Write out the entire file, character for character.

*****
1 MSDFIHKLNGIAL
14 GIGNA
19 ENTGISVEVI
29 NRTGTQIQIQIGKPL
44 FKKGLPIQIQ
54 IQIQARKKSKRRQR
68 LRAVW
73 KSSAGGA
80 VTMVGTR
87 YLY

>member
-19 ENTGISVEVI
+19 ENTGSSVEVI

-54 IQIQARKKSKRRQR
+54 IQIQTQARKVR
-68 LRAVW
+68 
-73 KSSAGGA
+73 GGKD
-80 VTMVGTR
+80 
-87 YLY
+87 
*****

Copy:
1 MSDFIHKLNGIAL
14 GIGNA
19 ENTGISVEVI
29 NRTGTQIQIQIGKPL
44 FKKGLPIQIQ
54 IQIQARKKSKRRQR
68 LRAVW
73 KSSAGGA
80 VTMVGTR
87 YLY

>member
-19 ENTGISVEVI
+19 ENTGSSVEVI

-54 IQIQARKKSKRRQR
+54 IQIQTQARKVR
-68 LRAVW
+68 
-73 KSSAGGA
+73 GGKD
-80 VTMVGTR
+80 
-87 YLY
+87 